- Assisting or allowing someone else to cheat.
- Unauthorized possession of a test prior to the examination date.
- Allowing someone other than yourself to complete a paper or examination in your name.
- Taking an exam or completing a paper on another student’s behalf.
Other forms of scholastic dishonesty:
- Submitting work created for any other assignment in any course without prior approval from the faculty.
- Changing or falsifying data, research, or official documents.
- Selling or providing papers, course work, exams, or other types of assignments to another student or to 3rd parties outside the institution when it is reasonable to assume that the intention is to facilitate academic dishonesty. This includes uploading any work to file-sharing websites including, but not limited to, academic.com and coursehero.com.
- Collaborating with another person(s) without prior approval from the faculty.
- Changing examination solutions after the fact.
- Misrepresenting oneself or one’s circumstance to gain an unfair advantage.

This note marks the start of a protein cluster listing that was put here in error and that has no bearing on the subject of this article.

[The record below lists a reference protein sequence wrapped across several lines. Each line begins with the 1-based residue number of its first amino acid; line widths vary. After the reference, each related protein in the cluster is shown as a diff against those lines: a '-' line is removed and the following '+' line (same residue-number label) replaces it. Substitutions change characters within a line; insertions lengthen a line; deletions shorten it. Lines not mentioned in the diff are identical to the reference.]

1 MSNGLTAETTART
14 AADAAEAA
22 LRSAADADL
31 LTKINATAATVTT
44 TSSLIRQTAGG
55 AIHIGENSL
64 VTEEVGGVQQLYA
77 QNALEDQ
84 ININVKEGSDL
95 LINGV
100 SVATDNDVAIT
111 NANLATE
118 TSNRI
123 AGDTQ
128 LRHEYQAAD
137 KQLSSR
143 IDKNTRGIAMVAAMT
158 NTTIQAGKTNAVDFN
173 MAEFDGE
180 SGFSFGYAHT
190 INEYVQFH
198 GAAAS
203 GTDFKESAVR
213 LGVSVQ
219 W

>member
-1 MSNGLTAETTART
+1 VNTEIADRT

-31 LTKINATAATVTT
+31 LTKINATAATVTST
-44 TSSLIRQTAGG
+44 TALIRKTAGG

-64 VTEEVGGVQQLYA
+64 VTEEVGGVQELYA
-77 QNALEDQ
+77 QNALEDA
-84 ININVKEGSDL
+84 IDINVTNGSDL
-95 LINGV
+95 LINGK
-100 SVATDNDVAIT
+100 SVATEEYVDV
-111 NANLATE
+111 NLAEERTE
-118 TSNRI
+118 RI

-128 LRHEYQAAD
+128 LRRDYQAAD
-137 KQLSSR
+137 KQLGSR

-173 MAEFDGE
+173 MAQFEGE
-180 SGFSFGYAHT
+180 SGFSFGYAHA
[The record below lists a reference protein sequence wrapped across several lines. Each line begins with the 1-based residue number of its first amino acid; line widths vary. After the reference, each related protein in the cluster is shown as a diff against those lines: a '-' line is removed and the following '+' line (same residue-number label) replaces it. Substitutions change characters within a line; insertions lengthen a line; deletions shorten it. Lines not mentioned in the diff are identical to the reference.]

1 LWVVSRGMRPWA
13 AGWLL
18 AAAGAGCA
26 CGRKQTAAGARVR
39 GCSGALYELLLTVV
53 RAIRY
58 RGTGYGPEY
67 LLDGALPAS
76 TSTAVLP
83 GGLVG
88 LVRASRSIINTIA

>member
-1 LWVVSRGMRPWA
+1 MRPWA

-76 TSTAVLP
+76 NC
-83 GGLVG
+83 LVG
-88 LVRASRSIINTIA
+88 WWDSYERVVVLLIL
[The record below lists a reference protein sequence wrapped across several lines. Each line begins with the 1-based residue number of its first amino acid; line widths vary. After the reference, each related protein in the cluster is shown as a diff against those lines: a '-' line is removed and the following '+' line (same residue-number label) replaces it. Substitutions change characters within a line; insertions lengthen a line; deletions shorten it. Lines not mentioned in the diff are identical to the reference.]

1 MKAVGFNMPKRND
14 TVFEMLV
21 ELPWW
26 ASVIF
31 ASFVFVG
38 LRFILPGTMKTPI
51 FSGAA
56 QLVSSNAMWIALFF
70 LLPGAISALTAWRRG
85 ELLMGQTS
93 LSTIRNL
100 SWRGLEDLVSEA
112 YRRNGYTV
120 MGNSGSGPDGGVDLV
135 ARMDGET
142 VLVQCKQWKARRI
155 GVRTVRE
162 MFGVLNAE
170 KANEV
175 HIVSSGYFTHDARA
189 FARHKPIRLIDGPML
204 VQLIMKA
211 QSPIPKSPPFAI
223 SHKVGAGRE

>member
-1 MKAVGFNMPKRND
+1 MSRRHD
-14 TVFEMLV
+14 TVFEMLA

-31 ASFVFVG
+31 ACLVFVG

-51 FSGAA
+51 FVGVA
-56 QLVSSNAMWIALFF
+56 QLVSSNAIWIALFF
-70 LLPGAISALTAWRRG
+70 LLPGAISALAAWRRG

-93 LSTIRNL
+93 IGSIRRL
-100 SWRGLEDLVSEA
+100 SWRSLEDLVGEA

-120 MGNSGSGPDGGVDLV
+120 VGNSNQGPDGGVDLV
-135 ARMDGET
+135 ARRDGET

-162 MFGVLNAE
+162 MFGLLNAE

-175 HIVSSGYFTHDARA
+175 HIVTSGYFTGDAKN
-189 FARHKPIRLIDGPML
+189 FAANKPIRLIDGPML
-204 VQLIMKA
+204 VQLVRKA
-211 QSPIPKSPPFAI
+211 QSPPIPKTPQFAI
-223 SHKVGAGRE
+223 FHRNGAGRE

- Bribing or attempting to bribe an instructor.
Academic Integrity Procedures
A faculty member who suspects that a student has violated the Academic Integrity Policy will inform the student, in person or by phone or email, of the allegation and present the student with supporting evidence. The communication should provide the student the opportunity to ask questions to clarify the nature of the violation and any sanctions that may be involved.
When evidence suggests that academic dishonesty occurred, the faculty will complete and sign an Academic Integrity Form. One copy each will be given to the student and program director or course manager. The student will have five (5) days to sign and return the form, indicating whether or not they accept the sanction assigned by the faculty. A student’s failure to sign and return the Academic Integrity Form by the specified deadline will be interpreted as consenting to the charge and sanction.
Completed forms and evidence will be kept on record in the Provost’s Office.
Allegations of academic dishonesty will be forwarded to the Academic Integrity Board if the student indicates that they wish to contest the charge or sanction, or if the Provost’s Office determines that the issue rises to the Student Code of Conduct level or that a previous violation of the Academic Integrity Policy has occurred.